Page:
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How fast is KVM? Host vs virtual machine performance!

linux
helpdesk

#1

So after we went through the guide on PCI passthrough, there is a question that was raised quite a bit: what exactly is the performance difference between running games in a VM vs running them natively on the host?

This question has a much broader attachment to it; how well can KVM actually run a guest OS? What is the performance difference between the host and a virtual machine?

I ran a slew of games and benchmarks to be able accurately represent a wide variety of performance measurements. The system used for testing is my own PC:

  • Intel i7 4790k overclocked to 4.2 GHz
  • 32 GB of G.Skill DDR3 RAM running on an XMP profile for a total speed of 2133 MHz
  • EVGA GTX 980 Superclocked
  • Gigabyte Z97MX Gaming 5 motherboard
  • 256 GB Samsung 850 Pro M.2 SATA SSD connected directly to the motherboard’s onboard M.2 slot

I used Windows 8.1 Pro as a clean install with the pre-installed metro apps removed and no internet connection, this was the same setup for the virtual machine.

The host for the virtual machine was the same PC running Debian Stretch:

  • Kernel 4.8
  • OVMF for UEFI support
  • Chipset i440FX
  • 10 GB of RAM
  • 4 cores and 2 threads for a total of 8 threads (to mirror the host CPU)
  • disk format was qcow2 using writeback caching
  • disk file itself was running off of the same M.2 SSD
  • GTX 980 passed through to the VM
  • Emulated with KVM and all Intel virtualization technologies enabled

All benchmarks and games were run with identical settings.

Here is the Google Docs spreadsheet with all my data and charts.

Let’s start with CPU performance.

CPU performance is amazingly almost the same between the host and the VM. In Geekbench the host scored 4,987 on single core and the VM scored 4,718, not bad. In both the single and multi core tests the VM’s performance was 4.5% lower than the host.

Cinebench yielded relatively the same result, the host scored 817, and the VM scored 775. This results in a performance difference of 5.14%. When you think about it, that’s insane. Emulating an OS in KVM with Intel’s virtualization acceleration can achieve 96% of the host’s CPU performance. This right here is why corporations are running everything in virtual machines.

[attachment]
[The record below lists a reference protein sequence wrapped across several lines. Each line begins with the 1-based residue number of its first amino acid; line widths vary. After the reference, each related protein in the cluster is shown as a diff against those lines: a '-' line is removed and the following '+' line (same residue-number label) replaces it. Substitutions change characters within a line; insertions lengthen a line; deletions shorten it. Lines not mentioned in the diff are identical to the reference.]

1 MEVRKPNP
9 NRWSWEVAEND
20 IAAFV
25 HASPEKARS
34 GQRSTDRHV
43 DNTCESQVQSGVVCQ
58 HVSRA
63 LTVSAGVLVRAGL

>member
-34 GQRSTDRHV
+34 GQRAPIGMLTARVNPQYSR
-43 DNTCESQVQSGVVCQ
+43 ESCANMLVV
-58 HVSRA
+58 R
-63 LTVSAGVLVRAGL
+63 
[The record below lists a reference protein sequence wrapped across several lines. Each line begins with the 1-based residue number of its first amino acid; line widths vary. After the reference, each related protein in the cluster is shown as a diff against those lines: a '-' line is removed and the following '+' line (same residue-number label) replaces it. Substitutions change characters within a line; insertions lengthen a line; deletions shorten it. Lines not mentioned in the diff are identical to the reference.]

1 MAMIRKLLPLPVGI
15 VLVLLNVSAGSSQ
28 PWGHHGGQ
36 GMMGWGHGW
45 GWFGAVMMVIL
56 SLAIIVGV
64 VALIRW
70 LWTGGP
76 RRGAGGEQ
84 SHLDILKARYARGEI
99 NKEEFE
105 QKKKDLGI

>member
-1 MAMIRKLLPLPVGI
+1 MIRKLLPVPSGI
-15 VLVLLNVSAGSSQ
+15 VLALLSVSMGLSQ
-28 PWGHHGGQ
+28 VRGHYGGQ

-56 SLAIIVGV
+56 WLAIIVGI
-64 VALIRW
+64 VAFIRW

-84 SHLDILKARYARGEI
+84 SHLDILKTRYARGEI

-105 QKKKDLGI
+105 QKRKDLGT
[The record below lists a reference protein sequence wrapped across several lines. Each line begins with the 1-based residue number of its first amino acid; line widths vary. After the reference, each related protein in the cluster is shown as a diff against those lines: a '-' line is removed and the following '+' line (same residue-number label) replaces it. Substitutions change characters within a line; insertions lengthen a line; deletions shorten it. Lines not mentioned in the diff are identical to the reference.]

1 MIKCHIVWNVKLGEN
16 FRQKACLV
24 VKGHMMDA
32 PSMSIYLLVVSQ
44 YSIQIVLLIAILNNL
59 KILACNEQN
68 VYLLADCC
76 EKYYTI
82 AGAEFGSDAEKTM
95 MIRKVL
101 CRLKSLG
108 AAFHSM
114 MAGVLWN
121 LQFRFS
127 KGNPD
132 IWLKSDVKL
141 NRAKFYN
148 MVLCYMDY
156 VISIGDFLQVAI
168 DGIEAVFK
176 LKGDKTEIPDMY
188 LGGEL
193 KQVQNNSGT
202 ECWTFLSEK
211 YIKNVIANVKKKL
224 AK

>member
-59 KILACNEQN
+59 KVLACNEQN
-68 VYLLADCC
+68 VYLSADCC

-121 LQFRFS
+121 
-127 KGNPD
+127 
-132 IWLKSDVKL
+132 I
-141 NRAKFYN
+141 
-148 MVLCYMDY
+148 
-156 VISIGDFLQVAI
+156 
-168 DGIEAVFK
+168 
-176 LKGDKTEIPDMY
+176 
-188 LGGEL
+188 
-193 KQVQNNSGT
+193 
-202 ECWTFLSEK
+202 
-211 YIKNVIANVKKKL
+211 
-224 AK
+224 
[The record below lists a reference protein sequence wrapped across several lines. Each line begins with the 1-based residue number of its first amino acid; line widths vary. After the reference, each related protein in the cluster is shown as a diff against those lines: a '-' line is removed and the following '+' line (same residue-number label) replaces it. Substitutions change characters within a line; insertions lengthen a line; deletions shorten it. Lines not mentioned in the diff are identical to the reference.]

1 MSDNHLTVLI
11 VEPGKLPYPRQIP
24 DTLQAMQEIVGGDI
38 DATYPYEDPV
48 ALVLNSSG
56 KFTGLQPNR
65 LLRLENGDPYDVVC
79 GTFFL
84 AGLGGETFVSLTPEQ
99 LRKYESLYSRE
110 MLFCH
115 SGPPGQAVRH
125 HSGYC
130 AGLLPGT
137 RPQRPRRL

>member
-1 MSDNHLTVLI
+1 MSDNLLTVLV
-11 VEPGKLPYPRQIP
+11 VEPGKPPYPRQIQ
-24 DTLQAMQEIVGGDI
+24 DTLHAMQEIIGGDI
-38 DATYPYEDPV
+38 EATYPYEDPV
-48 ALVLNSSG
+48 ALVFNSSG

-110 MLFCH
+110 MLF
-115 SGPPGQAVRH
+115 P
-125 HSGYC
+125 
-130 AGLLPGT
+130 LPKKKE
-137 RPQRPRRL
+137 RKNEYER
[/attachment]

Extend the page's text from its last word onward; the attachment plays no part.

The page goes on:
Next on to disk performance.

qcow2 is generally agreed to be the best storage format matching performance with compression. I ran Crystal Disk Mark with a test size of 2 GB. I tested both sequential read/write as well as random 4 kilobyte read/writes. The results for this are a bit skewed because of writeback caching on the host.

The sequential read speed on the host was 561 MBps, the VM was 531 MBps, the VM being about 5% slower than the host.
The opposite is true for write speeds however, the host was 407 MBps, the VM was 508, leading to the VM being about 25% faster on writes. Again this is probably due to some effects of writeback caching.

Now for the fun part, GPU performance.

This is not only the results of the real gaming performance, this is also relatively a measurement of the performance difference of the PCI bus itself. The difference in CPU performance wouldn’t have an impact here since none of these games are CPU intensive. The performance difference here is a result of PCI passthrough via KVM, the host handing off a PCIe device to a virtual machine.

Starting with Unigine Heaven, this should be the most accurate representation of all the GPU tests. The benchmark runs exactly the same every time and reports specific data with each run.
In Unigine Heaven the host ran at an average of 62.7 FPS, the VM ran at an average of 61.1 FPS for a performance difference of 2.5%. This just like the CPU results is astonishing. KVM can run a guest OS at 95-98% of the host’s native performance.

Bioshock Infinite only saw a 0.74% difference in performance,

CS:GO only saw a 1.63% difference,

and Rocket League was only a 4% performance delta.

Some games actually ran better in the virtual machine, whether that was due to something related to the better disk read speeds in the VM or another anomaly I can’t say.

Borderlands: The Pre-Sequel ran 8.7% faster in the virtual machine

and Metro Last Light ran 2.2% faster.

For kicks I also ran Geekbench’s GPU test and found the VM to only be 1.19% slower than the host, yet again an amazing result.

KVM alongside Intel’s virtualization acceleration technologies have come a hell of a long way to achieve 95-98% of the performance of the host.

So TL:DR; don’t worry about performance in a virtual machine. If you have virtualization acceleration enabled the real world performance difference will be negligible with KVM or QEMU.

Thanks for reading/watching! If you have any ideas for future videos let me know.


Play games in Windows on Linux! PCI passthrough quick guide
Ubuntu vs Windows - Gaming Performance!
#2

Feel like talking my slow ass into a vm of windows ?
Boot to a linix for security,
Vm a win10 for games and junk